Today I Learned

hashrocket A Hashrocket project

176 posts about #git surprise

Git Log an Individual Function

Today I learned you can print the git log for an individual function with the -L flag - -L :<funcname>:<file>.

So if I have a function named friendlyFunction in app/fileName.ts, I can see it's history with:

% git log -L :friendlyFunction:app/fileName.ts
commit 740ab0c1eeb63e0a6bef06f89397e76407325f58 (HEAD -> main)
Author: Tony Yunker
Date:   Mon Nov 6 17:22:52 2023 -0600

    last commit

diff --git a/app/fileName.ts b/app/fileName.ts
--- a/app/fileName.ts
+++ b/app/fileName.ts
@@ -1,4 +1,4 @@
 export const friendlyFunction = () => {
-  console.log("hi there 👋");
+  console.log("bye now 👋");
   return 2 + 2;
 };

commit 314e725e56871e17c64b811de8e8cdb65badb08e
Author: Tony Yunker
Date:   Mon Nov 6 17:22:31 2023 -0600

    second commit

diff --git a/app/fileName.ts b/app/fileName.ts
--- a/app/fileName.ts
+++ b/app/fileName.ts
@@ -1,4 +1,4 @@
 export const friendlyFunction = () => {
   console.log("hi there 👋");
-  return 1 + 1;
+  return 2 + 2;
 };

commit 61998a2a9dfb64b0ee3aa5c23f783cca517ab15b
Author: Tony Yunker
Date:   Mon Nov 6 17:22:08 2023 -0600

    first commit

diff --git a/app/fileName.ts b/app/fileName.ts
--- /dev/null
+++ b/app/fileName.ts
@@ -0,0 +1,4 @@
+export const friendlyFunction = () => {
+  console.log("hi there 👋");
+  return 1 + 1;
+};

Docs

Push commits with repo creation using Github CLI

When creating a GitHub repo with the CLI tool, you have the opportunity to push up your commits immediately as well using the --push or (-p)

❯ gh repo create OWNER/REPO --push --source .
✓ Created repository OWNER/REPO on GitHub
✓ Added remote git@github.com:OWNER/REPO.git

Using the push flag requires the --source flag to tell it where the repo is locally which is why you see that in the example above.

Create remote with repo creation using GitHub CLI

If you have not partaken, creating a GitHub repo with the CLI tool is pretty cool; however, one thing that always got me was that when you create a new repo it does not create a remote so I'd always have to go back and make an origin.

There is an additional CLI flag that you can pass to do this for you.

gh repo create OWNER/REPO -r origin -s .

So, just for context, the -r (or --remote) flag is for naming the remote. This must also be used with the -s (or --source) flag, which tells the CLI where the repo lives on your local system. In the above example, I referenced the directory I was in using a ..

Create new repository with GitHub CLI

There's a good chance you're using GitHub if you're a developer. A long while ago, GitHub wrapped git commands with a tool they released called hub. This was nice, then, as it helped bridge the gap between Git and GitHub. A few years ago, they released the GitHub CLI, a dedicated command line tool for GitHub... no more wrapping Git commands.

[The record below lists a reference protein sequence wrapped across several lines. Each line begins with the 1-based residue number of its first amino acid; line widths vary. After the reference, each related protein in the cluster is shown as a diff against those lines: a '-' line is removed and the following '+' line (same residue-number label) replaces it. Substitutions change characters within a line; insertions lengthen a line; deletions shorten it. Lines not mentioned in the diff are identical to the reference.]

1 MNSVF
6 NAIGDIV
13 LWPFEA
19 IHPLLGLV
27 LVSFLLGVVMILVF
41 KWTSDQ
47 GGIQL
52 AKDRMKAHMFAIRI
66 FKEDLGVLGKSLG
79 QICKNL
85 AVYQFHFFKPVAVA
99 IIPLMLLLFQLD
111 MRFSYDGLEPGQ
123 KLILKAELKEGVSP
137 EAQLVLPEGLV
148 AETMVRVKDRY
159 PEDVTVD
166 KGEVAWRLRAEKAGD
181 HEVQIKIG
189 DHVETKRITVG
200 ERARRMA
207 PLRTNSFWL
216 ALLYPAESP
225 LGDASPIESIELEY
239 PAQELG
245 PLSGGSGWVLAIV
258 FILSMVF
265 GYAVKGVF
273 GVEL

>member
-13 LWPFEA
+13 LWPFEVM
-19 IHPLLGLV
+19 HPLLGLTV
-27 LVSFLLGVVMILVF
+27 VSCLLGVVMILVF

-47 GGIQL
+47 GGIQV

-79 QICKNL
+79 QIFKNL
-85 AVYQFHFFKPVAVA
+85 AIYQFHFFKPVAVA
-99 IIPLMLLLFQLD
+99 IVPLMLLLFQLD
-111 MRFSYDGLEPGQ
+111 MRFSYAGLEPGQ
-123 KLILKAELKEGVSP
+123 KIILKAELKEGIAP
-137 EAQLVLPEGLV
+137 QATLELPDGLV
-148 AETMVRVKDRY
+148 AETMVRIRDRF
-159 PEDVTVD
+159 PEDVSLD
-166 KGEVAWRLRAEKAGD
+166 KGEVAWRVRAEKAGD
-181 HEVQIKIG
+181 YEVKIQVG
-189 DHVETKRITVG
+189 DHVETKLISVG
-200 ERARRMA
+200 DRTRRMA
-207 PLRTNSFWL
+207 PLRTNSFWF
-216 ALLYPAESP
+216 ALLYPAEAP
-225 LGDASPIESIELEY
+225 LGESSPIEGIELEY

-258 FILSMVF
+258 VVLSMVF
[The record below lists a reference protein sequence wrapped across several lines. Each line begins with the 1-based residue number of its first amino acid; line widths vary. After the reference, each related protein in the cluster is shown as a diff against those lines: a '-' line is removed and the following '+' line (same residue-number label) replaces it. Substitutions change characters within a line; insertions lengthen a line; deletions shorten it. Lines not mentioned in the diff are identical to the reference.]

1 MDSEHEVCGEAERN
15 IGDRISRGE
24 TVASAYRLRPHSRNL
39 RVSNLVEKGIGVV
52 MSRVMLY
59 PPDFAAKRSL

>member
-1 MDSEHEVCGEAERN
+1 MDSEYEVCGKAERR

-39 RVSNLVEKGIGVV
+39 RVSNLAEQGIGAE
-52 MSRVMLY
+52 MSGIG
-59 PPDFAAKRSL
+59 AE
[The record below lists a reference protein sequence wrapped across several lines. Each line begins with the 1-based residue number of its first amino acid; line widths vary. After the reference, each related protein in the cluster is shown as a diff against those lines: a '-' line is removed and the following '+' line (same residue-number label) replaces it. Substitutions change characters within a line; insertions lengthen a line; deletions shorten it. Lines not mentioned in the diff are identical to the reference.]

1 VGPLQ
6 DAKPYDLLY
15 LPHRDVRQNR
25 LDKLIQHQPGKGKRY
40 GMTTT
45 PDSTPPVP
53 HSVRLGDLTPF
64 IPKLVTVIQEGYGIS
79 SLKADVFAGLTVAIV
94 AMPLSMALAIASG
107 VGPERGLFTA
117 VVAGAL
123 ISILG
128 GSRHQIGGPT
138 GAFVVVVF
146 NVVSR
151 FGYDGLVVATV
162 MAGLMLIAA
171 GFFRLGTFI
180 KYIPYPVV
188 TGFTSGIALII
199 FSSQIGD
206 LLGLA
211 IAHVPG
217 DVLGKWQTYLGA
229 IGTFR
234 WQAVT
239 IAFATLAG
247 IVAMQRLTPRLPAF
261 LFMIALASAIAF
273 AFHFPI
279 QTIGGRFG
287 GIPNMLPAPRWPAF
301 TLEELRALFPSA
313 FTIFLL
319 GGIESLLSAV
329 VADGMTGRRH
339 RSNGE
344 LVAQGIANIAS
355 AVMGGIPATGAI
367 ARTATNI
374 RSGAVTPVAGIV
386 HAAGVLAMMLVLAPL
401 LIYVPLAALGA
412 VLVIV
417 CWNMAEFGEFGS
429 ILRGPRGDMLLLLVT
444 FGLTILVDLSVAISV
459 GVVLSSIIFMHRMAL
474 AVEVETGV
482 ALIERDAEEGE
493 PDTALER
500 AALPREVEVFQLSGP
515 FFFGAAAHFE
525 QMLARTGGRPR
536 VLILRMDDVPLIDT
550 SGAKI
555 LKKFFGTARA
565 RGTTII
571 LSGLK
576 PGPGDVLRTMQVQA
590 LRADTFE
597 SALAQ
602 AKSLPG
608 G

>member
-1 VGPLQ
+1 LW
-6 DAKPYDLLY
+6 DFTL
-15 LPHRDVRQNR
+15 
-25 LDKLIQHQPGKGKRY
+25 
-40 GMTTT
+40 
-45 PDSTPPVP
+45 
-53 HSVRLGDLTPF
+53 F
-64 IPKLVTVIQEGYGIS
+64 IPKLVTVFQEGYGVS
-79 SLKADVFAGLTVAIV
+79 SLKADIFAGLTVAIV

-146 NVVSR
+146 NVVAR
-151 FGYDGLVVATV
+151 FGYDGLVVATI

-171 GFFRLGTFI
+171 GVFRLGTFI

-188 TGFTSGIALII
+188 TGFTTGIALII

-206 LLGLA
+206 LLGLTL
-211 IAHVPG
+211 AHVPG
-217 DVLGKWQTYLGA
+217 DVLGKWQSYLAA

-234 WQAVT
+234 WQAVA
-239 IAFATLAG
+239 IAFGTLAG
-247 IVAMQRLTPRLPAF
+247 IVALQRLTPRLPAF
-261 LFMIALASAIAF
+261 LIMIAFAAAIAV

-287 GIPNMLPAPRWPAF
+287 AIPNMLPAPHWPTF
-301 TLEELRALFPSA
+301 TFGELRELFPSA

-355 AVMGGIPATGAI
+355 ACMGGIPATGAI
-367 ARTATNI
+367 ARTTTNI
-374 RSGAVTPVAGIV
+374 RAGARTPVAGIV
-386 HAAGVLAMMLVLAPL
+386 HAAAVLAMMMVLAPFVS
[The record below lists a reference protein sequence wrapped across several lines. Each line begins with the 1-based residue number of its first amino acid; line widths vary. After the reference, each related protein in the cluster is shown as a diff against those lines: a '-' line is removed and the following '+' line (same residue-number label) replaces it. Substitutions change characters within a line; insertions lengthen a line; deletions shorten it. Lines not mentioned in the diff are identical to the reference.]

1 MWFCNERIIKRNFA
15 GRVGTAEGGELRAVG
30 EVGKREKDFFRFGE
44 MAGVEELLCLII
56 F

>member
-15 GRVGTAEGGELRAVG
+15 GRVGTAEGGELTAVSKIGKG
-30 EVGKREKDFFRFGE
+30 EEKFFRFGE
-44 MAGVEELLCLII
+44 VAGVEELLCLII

There are many things you can do with this tool, but the one I use the most is setting up a new repository.

With this simple command, you can generate the repo on GitHub.

> gh repo create OWNER/REPO
✓ Created repository OWNER/REPO on GitHub

See Which Files Changed in git

git log is great to see a detailed diff, but what if you only want to see the files that were changed?

There's git whatchanged, but it's essentially deprecated, and git docs recommend using git log instead:

% git whatchanged
commit 9925b8ec8fc8024544a36c71e210a23192a63bf4 (HEAD -> main, origin/main, origin/HEAD)
Author: Tony Yunker <tony.yunker@gmail.com>
Date:   Fri Oct 20 15:07:09 2023 -0500

    ruby - abbreviated assignment operators

:100644 100644 7d41153 7449733 M    README.md
:000000 100644 0000000 5a432d1 A    ruby/rubys_abbreviated_assignment_operators.md

So then we can use git log --name-only to see the names of the files that were changed.

% git log --name-only
commit 9925b8ec8fc8024544a36c71e210a23192a63bf4 (HEAD -> main, origin/main, origin/HEAD)
Author: Tony Yunker <tony.yunker@gmail.com>
Date:   Fri Oct 20 15:07:09 2023 -0500

    ruby - abbreviated assignment operators

README.md
ruby/rubys_abbreviated_assignment_operators.md

But that won't tell us if they were updates or adds or whatnot. For that, we can use git log --name-status

% git log --name-status
commit 9925b8ec8fc8024544a36c71e210a23192a63bf4 (HEAD -> main, origin/main, origin/HEAD)
Author: Tony Yunker <tony.yunker@gmail.com>
Date:   Fri Oct 20 15:07:09 2023 -0500

    ruby - abbreviated assignment operators

M   README.md
A   ruby/rubys_abbreviated_assignment_operators.md

These flags can be used on git show too!

Git checkout to previous branches

In Git you can check out previous branches using @{-N}, where N is how many "branches ago" you want to go back.

For example, say you were in main then checked out branch-1 then checked out branch-2, and finally you checked out branch-3.